WELCOME TO THE WRITING PORTAL
Writing is a medium of human communication that involves the representation of a language with symbols. While not all languages utilize a writing system, those with systems of inscriptions can complement and extend capacities of spoken language by enabling the creation of durable forms of speech that can be transmitted across space (e.g., correspondence) and stored over time (e.g., libraries or other public records). It has also been observed that the activity of writing itself can have knowledge-transforming effects, since it allows humans to externalize their thinking in forms that are easier to reflect on and potentially rework.
Writing systems are not themselves human languages (with the debatable exception of computer languages) but are means of rendering a language in a readable form. Writing relies on many of the same semantic structures as speech, such as its lexicon and syntax, with the added dependency of a system of symbols to represent that language's phonology and morphology.The result of the activity of writing is called a text, and the interpreter or activator of this text is called a reader.
As human societies emerged, collective motivations for the development of writing were driven by pragmatic exigencies like keeping history, maintaining culture, codifying knowledge through curricula and lists of texts deemed to contain foundational knowledge (e.g., The Canon of Medicine) or artistically exceptional (e.g., a literary canon), organizing and governing societies through the formation of legal systems, census records, contracts, deeds of ownership, taxation, trade agreements, treaties, and so on. For H.G. Wells, writing "made the growth of states larger than the old city states possible. It made a continuous historical consciousness possible. The command of the priest or king and his seal could go far beyond his sight and voice and could survive his death". For example, around the 4th millennium BC, the complexity of trade and administration in Mesopotamia outgrew human memory, and writing became a more dependable method of recording and presenting transactions in a permanent form. In both ancient Egypt and Mesoamerica, on the other hand, writing may have evolved through calendric and political necessities for recording historical and environmental events.
Individual motivations for writing include improvised additional capacity for the limitations of human memory (e.g., to-do lists, recipes, reminders, logbooks, maps, the proper sequence for a complicated task or important ritual), dissemination of ideas (as in an essay, monograph, broadside, petition, or manifesto), imaginative narratives and other forms of storytelling, personal or business correspondence, and lifewriting (e.g., a diary or journal). Read more...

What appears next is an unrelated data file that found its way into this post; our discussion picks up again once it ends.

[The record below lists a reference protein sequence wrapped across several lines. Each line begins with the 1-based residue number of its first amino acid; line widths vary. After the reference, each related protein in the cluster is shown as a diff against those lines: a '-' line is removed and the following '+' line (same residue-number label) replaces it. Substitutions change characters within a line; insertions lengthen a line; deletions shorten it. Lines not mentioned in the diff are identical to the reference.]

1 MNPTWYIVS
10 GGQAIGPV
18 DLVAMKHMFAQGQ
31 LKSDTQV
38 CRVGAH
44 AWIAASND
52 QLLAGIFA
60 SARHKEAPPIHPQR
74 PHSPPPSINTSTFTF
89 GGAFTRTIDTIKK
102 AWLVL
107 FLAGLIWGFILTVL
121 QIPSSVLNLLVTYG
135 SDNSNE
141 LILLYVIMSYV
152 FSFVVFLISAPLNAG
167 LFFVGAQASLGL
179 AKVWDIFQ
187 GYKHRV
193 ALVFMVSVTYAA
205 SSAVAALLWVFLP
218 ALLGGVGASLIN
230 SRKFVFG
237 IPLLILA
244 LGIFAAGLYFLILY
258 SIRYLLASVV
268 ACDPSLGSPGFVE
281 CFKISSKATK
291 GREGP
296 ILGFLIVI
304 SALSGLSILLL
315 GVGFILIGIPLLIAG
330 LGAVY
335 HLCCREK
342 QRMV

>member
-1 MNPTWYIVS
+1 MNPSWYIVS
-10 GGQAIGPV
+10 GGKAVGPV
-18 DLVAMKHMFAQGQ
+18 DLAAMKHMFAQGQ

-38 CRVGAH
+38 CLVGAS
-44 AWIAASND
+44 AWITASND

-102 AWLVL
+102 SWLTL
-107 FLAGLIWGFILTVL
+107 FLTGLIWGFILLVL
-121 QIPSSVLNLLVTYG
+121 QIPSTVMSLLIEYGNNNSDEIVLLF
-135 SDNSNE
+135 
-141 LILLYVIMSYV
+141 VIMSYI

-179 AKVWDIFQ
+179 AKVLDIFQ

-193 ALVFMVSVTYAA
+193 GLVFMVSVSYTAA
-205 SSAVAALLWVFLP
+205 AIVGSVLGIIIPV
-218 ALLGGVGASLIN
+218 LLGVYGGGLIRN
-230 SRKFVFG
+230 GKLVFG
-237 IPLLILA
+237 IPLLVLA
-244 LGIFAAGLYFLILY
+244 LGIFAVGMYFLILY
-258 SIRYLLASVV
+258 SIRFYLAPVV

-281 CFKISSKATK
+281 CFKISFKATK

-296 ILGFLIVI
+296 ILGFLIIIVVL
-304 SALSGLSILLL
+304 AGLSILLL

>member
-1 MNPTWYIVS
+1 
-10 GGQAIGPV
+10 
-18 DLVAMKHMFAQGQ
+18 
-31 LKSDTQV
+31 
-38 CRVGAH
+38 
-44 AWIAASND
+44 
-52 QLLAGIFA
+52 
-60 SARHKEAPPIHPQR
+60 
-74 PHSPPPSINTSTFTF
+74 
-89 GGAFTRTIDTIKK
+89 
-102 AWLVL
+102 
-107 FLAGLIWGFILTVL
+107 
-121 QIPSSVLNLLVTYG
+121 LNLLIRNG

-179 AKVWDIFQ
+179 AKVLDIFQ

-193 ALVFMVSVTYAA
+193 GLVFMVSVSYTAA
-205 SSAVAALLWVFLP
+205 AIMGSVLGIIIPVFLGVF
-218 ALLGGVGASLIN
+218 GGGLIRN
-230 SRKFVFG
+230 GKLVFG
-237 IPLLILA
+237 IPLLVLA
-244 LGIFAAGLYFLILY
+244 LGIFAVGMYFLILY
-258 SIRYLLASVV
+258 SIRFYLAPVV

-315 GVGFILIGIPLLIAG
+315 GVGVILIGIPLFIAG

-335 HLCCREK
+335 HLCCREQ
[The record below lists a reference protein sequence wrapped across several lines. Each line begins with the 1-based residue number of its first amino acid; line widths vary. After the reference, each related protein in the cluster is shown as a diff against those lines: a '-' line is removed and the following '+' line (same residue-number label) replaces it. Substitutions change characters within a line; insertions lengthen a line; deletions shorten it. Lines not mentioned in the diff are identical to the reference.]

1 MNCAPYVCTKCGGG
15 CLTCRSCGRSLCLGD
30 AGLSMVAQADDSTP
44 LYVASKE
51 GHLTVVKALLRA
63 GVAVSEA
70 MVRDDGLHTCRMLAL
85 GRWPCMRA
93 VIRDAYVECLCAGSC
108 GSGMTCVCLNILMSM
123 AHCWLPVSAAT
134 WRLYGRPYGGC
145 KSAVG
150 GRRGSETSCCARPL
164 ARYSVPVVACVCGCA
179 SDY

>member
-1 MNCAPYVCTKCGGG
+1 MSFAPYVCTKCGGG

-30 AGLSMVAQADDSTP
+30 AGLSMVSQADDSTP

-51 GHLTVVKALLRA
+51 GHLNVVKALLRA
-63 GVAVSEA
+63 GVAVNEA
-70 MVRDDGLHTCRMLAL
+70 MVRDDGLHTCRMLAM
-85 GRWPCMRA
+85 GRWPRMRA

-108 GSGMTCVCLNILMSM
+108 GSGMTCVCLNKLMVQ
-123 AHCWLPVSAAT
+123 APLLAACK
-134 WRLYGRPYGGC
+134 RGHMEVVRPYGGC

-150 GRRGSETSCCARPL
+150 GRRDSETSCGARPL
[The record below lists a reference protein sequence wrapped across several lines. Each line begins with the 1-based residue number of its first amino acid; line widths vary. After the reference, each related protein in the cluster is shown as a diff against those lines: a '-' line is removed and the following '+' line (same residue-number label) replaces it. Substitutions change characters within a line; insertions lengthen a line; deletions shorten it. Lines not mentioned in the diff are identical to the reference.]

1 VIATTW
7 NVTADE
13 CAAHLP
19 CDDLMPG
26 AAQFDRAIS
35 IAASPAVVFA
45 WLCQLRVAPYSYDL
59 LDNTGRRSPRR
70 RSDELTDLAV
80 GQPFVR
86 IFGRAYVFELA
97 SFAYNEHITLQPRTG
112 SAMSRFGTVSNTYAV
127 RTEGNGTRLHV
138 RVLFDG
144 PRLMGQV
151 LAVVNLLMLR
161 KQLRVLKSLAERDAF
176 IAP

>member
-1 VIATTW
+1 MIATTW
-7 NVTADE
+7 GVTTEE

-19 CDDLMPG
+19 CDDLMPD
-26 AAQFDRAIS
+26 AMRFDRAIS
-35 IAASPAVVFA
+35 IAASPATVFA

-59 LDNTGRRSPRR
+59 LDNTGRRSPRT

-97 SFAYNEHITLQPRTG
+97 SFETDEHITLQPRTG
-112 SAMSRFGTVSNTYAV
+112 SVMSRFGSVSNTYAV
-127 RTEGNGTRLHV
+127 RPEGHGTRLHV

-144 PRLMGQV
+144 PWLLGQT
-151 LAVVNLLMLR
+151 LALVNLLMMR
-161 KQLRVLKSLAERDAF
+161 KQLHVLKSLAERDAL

|Creative writing is considered to be any writing, fiction, poetry, or non-fiction, that goes outside the bounds of normal professional, journalistic, academic, and technical forms of literature. Works which fall into this category include novels, epics, short stories, and poems. Writing for the screen and stage, screenwriting and playwriting respectively, typically have their own programs of study, but fit under the creative writing category as well.
Creative writing can technically be considered any writing of original composition. In this sense creative writing is a more contemporary and process-oriented name for what has been traditionally called literature, including the variety of its genres. The practice of "professional writing" is not excluded from creative writing — one can be doing both in the same action.
|Denise Schmandt-Besserat (born August 10, 1933) is a French-American archaeologist and retired professor of art and archaeology of the ancient Near East.
Schmandt-Besserat has worked on the origin of writing and counting, and the nature of information management systems in oral societies. Her publications on these subjects include:
- Before Writing (2 vols), University of Texas Press 1992;
- How Writing Came About, University of Texas Press 1996;
- The History of Counting, Morrow Jr. 1999;
- When Writing Met Art (University of Texas Press, 2007); and
- numerous articles in major scholarly and popular journals among them Science, Scientific American, Archaeology, American Journal of Archaeology, and Archaeology Odyssey.
Her work has been widely reported in the public media (Scientific American, Time, Life, New York Times, The Washington Post, Los Angeles Times, Christian Science Monitor.) She was featured in several television programs such as Out of the Past (Discovery Channel), Discover (Disney Channel); The Nature of Things (CBC), Search for Solutions (PBS), and Tell the Truth (NBC).
In her most recent book, When Writing Met Art (2007), Schmandt-Besserat investigated the impact of literacy on visual art. She showed that, before writing, art of the ancient Near East mostly consisted of repetitive motifs. But, after writing, conventions of the Mesopotamian script, such as the semantic use of form, size, order and placement of signs on a tablet was applied to images resulting in complex visual narratives. She also shows how, reciprocally, art played a crucial role in the evolution of writing from a mere accounting system to literature when funerary and votive inscriptions started to be featured on art monuments.
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